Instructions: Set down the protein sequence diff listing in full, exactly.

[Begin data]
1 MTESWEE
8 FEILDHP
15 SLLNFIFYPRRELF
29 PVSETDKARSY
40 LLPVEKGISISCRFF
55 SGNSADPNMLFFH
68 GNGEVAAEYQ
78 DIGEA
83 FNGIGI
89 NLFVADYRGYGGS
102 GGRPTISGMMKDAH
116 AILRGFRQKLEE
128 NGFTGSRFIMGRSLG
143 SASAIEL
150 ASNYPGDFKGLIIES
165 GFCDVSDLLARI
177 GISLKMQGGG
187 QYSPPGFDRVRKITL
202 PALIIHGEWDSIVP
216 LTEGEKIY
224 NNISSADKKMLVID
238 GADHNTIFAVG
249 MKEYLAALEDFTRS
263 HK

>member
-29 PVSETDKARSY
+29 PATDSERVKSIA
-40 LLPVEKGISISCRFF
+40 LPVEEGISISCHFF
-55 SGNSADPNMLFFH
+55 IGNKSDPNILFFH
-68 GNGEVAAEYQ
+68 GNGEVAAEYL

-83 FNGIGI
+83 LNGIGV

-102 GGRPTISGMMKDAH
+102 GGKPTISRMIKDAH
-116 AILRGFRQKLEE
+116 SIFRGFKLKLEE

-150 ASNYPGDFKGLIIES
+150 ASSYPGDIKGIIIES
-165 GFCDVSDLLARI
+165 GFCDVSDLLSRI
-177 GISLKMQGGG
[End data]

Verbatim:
1 MTESWEE
8 FEILDHP
15 SLLNFIFYPRRELF
29 PVSETDKARSY
40 LLPVEKGISISCRFF
55 SGNSADPNMLFFH
68 GNGEVAAEYQ
78 DIGEA
83 FNGIGI
89 NLFVADYRGYGGS
102 GGRPTISGMMKDAH
116 AILRGFRQKLEE
128 NGFTGSRFIMGRSLG
143 SASAIEL
150 ASNYPGDFKGLIIES
165 GFCDVSDLLARI
177 GISLKMQGGG
187 QYSPPGFDRVRKITL
202 PALIIHGEWDSIVP
216 LTEGEKIY
224 NNISSADKKMLVID
238 GADHNTIFAVG
249 MKEYLAALEDFTRS
263 HK

>member
-29 PVSETDKARSY
+29 PATDSERVKSIA
-40 LLPVEKGISISCRFF
+40 LPVEEGISISCHFF
-55 SGNSADPNMLFFH
+55 IGNKSDPNILFFH
-68 GNGEVAAEYQ
+68 GNGEVAAEYL

-83 FNGIGI
+83 LNGIGV

-102 GGRPTISGMMKDAH
+102 GGKPTISRMIKDAH
-116 AILRGFRQKLEE
+116 SIFRGFKLKLEE

-150 ASNYPGDFKGLIIES
+150 ASSYPGDIKGIIIES
-165 GFCDVSDLLARI
+165 GFCDVSDLLSRI
-177 GISLKMQGGG